FDA approves first vaccine to prevent RSV in infants

Pfizer headquarters entrance, courtesy of Pfizer

The U.S. Food and Drug Administration (FDA) approved Pfizer’s respiratory syncytial virus vaccine, Abrysvo, to prevent RSV in infants. The August 21 decision comes just in time for the autumn RSV season.

In another win for the “Year of RSV,” Abrysvo is the first vaccine approved for use in pregnant individuals to prevent lower respiratory tract disease (LRTD) and severe LRTD caused by RSV in infants from birth through 6 months. Abrysvo is approved for use at 32 through 36 weeks gestational age of pregnancy.

The FDA previously approved the vaccine for use in older adults.

The approval is a huge milestone in pediatric health care. This is especially notable because the quest for a pediatric RSV vaccine has historically been a challenge for vaccine R&D.

“ABRYSVO’s approval as the first and only maternal immunization to help protect newborns immediately at birth through six months from RSV marks a significant milestone for the scientific community and for public health,” said Annaliesa Anderson, Ph.D., Senior Vice President and Chief Scientific Officer, Vaccine Research and Development, Pfizer.

“We are incredibly grateful to the clinical trial participants and study investigator teams around the world, as well as our Pfizer colleagues, for their commitment to making this vaccine available. Today, a long-sought-after goal to deliver a maternal vaccine that will help protect infants six months of age or younger – when they are at greatest risk of possible serious consequences from RSV—has been achieved.”

Why the RSV vaccine is a game changer for pediatric care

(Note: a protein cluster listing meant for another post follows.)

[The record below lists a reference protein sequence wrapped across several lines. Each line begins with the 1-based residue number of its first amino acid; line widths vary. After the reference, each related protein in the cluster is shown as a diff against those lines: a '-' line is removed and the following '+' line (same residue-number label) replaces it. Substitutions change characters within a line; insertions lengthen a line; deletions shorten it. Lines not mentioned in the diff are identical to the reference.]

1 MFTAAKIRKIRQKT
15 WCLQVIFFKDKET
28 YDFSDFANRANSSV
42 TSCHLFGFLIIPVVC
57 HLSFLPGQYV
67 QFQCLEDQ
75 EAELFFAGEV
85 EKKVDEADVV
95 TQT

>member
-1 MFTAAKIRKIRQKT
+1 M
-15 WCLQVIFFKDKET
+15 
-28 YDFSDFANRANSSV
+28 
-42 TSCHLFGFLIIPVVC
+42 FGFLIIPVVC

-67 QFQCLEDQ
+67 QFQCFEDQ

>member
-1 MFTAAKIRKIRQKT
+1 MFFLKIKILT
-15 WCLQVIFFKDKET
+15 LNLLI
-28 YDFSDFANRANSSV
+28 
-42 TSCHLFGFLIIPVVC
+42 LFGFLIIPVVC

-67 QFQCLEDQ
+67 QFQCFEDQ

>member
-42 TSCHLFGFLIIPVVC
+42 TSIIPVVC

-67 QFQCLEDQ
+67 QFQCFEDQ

Historically, RSV has been a considerable burden—especially in the pediatric space.

“RSV is a highly contagious virus that causes respiratory infections in individuals of all age groups. It is the most frequent cause of lower respiratory tract illness in infants worldwide,” the FDA explained. “The virus is especially common in children, and most individuals can be expected to be infected with RSV by the time they reach two years of age. While RSV most often causes cold-like symptoms in infants and young children, it can also lead to serious LRTD such as pneumonia and bronchiolitis (swelling of the small airway passages in the lungs). In infants and children, the risk of RSV-associated LRTD is highest during the first year of life. According to the Centers for Disease Control and Prevention, RSV is the leading cause of infant hospitalization in the U.S.”

According to the CDC, there are 58,000-80,000 hospitalizations per year among children younger than five years old who contract RSV. Between 100–300 of those children die.

“RSV is a common cause of illness in children, and infants are among those at highest risk for severe disease, which can lead to hospitalization,” said Peter Marks, M.D., Ph.D., Director of the FDA’s Center for Biologics Evaluation and Research (CBER). “This approval provides an option for healthcare providers and pregnant individuals to protect infants from this potentially life-threatening disease.”

The autumn and winter cold and flu seasons have become more burdensome with the advent of COVID. The necessity of an RSV vaccine has been undeniable. As more RSV vaccines are greenlit—especially the holy grail for pediatrics— parents have more options to keep children healthy.

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